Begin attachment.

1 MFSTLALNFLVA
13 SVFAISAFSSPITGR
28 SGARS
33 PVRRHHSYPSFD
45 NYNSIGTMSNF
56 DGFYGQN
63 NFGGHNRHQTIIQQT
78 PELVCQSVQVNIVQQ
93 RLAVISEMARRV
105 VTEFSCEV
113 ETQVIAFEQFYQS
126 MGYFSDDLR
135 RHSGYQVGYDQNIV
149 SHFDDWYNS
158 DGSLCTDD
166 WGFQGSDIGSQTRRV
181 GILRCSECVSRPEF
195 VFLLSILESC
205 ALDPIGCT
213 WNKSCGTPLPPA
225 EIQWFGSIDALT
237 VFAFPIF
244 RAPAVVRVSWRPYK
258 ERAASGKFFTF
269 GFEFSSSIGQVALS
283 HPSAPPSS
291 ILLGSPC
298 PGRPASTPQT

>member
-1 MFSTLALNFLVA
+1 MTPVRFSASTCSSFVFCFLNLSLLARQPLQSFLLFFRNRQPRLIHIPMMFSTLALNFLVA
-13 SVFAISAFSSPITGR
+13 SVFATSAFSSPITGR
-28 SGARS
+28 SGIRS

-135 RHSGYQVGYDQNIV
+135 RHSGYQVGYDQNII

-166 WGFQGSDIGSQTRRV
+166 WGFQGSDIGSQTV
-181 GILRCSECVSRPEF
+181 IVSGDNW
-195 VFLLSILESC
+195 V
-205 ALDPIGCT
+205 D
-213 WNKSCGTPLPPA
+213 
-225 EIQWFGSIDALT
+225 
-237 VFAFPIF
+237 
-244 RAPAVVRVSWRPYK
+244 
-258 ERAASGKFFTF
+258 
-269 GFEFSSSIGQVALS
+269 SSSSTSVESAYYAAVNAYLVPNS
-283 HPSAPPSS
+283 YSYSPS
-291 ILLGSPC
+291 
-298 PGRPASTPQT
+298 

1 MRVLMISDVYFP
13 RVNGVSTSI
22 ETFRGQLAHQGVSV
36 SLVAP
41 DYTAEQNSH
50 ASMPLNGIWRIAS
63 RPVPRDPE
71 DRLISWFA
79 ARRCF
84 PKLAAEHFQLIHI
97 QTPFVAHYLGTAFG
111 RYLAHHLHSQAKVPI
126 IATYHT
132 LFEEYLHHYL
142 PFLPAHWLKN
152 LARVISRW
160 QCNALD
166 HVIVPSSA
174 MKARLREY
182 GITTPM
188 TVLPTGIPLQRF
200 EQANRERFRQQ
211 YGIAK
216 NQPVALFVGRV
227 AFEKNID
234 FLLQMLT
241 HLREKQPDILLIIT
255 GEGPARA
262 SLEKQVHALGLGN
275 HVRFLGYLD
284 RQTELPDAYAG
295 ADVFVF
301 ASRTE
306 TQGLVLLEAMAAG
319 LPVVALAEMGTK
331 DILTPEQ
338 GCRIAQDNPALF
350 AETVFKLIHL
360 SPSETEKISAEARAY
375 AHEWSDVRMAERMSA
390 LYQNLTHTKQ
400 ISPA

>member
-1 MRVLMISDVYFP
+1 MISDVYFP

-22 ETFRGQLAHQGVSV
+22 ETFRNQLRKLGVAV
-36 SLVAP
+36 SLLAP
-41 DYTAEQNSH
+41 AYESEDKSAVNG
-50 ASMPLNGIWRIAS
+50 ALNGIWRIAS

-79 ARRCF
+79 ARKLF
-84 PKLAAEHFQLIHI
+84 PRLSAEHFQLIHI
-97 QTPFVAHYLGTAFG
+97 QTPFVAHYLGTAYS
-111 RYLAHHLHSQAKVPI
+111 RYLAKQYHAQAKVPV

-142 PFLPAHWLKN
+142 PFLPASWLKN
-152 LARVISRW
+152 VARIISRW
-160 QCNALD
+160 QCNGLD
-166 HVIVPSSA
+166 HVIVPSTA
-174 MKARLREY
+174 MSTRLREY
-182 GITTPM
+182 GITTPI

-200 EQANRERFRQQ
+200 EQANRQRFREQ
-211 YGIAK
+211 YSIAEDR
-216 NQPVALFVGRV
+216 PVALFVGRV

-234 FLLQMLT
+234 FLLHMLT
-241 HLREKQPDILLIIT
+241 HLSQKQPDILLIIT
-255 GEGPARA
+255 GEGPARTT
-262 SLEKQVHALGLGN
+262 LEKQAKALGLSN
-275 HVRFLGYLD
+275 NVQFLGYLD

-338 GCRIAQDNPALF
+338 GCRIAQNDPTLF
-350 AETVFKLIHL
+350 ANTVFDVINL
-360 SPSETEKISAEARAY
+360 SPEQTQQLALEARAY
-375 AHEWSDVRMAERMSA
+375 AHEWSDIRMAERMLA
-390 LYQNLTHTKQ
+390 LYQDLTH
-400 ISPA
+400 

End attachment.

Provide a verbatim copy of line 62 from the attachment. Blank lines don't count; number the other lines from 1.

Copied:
-298 PGRPASTPQT